FINC-UB.0049 Principles of Securities Trading, Draft Syllabus based on Spring 2018.

Last updated on Tuesday, August 28, 2018 9:36 AM

NOTE: Two sections of this course are offered in Fall 2018, but there will not be a Spring 2019 section. (If you want to take the course in the 2018-19 academic year, be sure to sign up for the Fall.)

For Fall 2018, notes are posted to NYU Classes. (The class note links in this page generally point to notes for Spring 2018.)

Professor Joel Hasbrouck


Most finance courses focus on how securities are defined, valued and used. This course is about how securities are traded: the design, operation and regulation of trading processes, mechanisms and protocols. Today's markets for stocks, bonds, and derivatives span a wide range in sophistication and complexity. For some securities, the market has evolved to an integrated network that offers very high levels of access and transparency. At the other exteme we have markets that operate as small dealer networks sustained by reputation and relationship. Some mechanisms are new (the open electronic limit order book); some are as old as antiquity (the single-price call auction). We have a general sense that all markets are heading toward some sort of electronic future, but the speed of progress and convergence varies widely. Our markets are infused with tensions between efficiency and fairness, competition and regulation, consolidation and fragmentation, speed and stability, and so on. The course is based on a realistic picture of the trading process, so we go into a fair amount of insitutional detail, as well as some law and market regulation. The intellectual framework for the material comes from mainstream economics, financial economics, and the newer subfield of financial economics known as market microstructure.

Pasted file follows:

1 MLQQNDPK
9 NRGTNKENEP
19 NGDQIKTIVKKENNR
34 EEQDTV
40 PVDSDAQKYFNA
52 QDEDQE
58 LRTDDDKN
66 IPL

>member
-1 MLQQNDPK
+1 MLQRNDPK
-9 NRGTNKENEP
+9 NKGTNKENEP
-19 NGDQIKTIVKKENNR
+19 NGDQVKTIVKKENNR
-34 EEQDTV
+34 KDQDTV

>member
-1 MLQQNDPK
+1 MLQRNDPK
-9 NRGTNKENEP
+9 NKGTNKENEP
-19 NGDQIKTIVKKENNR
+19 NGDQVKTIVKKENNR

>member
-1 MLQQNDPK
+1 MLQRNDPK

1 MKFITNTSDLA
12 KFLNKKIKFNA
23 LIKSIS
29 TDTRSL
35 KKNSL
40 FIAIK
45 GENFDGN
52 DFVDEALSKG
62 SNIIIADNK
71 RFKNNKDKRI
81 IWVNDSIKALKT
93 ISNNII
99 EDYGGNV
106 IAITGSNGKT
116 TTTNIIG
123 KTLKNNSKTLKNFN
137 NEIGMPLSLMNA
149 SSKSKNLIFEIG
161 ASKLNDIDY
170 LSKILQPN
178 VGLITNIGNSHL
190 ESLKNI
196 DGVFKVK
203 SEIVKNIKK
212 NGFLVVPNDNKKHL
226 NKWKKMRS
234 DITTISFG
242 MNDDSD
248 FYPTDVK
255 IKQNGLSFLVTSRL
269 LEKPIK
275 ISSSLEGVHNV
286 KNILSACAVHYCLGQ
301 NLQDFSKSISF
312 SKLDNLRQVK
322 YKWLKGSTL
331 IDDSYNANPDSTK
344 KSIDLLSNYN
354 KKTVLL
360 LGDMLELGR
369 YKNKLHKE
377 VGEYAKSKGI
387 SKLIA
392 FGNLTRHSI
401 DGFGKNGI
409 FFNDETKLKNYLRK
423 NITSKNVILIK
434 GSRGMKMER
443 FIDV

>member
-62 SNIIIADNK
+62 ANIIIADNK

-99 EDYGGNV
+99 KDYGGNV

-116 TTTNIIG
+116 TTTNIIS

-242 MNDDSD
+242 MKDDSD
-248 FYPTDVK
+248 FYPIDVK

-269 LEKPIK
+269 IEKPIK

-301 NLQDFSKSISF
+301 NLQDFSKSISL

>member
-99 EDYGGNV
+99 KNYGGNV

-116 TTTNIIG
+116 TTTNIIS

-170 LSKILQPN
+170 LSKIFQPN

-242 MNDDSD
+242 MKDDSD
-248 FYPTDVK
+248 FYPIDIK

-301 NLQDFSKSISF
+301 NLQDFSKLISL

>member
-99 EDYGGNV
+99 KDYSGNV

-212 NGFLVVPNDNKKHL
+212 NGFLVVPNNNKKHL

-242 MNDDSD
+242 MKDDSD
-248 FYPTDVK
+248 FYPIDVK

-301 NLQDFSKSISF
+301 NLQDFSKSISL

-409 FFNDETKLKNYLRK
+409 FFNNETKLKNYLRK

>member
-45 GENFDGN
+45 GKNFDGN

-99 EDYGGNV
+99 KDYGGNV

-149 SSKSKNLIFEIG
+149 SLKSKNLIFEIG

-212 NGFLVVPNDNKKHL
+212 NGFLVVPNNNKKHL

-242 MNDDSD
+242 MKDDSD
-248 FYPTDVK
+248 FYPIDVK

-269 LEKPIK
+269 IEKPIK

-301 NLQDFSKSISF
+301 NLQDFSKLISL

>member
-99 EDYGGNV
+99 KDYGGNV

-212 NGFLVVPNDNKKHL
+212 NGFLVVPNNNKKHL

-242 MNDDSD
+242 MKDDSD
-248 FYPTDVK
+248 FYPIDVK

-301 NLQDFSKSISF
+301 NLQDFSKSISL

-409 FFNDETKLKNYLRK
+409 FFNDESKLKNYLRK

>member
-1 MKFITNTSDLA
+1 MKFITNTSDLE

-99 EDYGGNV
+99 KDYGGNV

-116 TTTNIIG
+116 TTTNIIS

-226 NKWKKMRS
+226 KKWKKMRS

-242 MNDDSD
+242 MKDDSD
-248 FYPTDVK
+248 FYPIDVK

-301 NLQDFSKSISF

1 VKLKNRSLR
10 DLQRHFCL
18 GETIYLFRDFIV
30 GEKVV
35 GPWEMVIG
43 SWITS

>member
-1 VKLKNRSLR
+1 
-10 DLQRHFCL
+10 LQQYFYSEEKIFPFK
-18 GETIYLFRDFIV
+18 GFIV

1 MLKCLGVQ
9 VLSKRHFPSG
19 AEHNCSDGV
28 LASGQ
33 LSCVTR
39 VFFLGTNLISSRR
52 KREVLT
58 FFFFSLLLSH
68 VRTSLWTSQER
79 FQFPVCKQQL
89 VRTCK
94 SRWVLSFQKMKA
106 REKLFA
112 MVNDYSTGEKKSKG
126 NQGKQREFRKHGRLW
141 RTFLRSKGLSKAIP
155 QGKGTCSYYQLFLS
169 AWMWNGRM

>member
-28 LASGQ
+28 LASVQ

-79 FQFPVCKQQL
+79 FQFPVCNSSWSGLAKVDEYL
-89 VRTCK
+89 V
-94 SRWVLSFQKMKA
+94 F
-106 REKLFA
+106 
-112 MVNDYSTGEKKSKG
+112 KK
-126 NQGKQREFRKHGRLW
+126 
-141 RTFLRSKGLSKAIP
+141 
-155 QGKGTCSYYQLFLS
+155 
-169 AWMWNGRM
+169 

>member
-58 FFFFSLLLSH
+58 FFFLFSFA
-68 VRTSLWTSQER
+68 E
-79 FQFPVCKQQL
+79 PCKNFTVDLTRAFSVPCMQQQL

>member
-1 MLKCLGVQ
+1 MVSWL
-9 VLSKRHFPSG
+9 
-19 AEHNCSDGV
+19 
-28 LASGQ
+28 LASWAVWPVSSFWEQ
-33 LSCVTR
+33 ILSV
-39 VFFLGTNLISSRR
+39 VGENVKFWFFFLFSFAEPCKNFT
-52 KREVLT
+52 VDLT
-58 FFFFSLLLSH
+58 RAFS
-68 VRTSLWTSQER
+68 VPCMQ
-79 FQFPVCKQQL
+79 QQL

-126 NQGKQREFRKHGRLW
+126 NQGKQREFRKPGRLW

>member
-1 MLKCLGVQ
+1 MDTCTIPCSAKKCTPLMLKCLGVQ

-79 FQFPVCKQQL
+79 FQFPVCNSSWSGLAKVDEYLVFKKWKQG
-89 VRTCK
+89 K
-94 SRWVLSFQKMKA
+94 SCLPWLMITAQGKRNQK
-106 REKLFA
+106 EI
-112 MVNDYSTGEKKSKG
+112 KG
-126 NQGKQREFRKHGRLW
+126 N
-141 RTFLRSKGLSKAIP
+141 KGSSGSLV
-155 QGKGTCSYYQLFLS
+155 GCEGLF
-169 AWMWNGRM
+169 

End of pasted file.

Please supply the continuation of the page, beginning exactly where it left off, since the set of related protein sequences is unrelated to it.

Workload and deliverables

The course requirements will involve a mix of midterm and final exams, and participation in trading exercises. There will be six (maybe seven) exercises. These are required, but you can skip one of them without penalty. If you do all of them, I'll drop your lowest grade from the average. In computing the final grade the approximate weights are: 35-45% midterm, 40-50% final, 10-20% trading exercises.

Trading Exercises

These involve buying and selling securities in artificial markets. Some of the trading exercises are involve face-to-face non-automated trading. (I usually set up a floor market in Kryptonite futures contracts.) Most present day trading takes place on computers, though, and so too are most of the exercises.

School and departmental grading standards

Other policies

NYU/Stern policies on Academic Integrity, General Conduct & Behavior, Students with Disabilities, and related matters are posted at Unless otherwise stated, these should also be considered policies for this course.



Introduction and overview of US equities markets (STPP 1 and 2). Class notes
Floor markets (STPP 3) Class notes.
Trading exercise Citadex floor trading exercise (no computer necessary on this one.) For this exercise, I'll arrange several sessions outside of our regular class schedule. You'll sign up for one of the sessions. Citadex instructions.
Limit order markets (STPP 4) Class notes.
Multiple markets (STPP 5) Class notes
Trading exercise The veconlab double auction market. Class notes. This can be viewed as a screen-based version of the floor trading exercise. You'll need a laptop with an internet browser.
Auctions (STPP 6) Class notes.

Trading exercise Introduction to the RIT trading simulator. Optional If you want to get practice using the simulator, bring a Windows laptop. This will enable you to play live as we're going over the basics. Our first RIT project will be the F1 futures trading exercise.

Dealers (STPP 7) Class notes.
Trading exercise RIT exercise MM (making markets)
Dark markets (STPP 8) class notes
Public information (STTP 9) class notes.
Midterm exam; closed book, closed notes.
Market efficiency and securities class actions (STPP 10) class notes; spreadsheet ROKAEventStudy.xlsx


Private information (STPP 11). Class notes.


Regulating insider trading (STPP 12). Class notes


Arbitrage and hedging. Class notes.
RIT ALGO1 arbitrage case. Class notes.
Complex orders (STPP 13). Class notes.
Transaction cost analysis (TCA; STPP 14). Class notes.
Statistical models (STPP 15) Class notes
Order splitting (STPP 16) Class notes
Trading exercise RIT exercise AT2 (VWAP trading)
Dynamic hedging (and the RIT H3 case). Class notes.



Pricing (STPP 17). Class notes.

Reg NMS (STPP 18) Class notes.

Readings: Text of Reg NMS: Introduction.

Current issues. High-frequency trading and flash crashes (STPP 19). Class notes.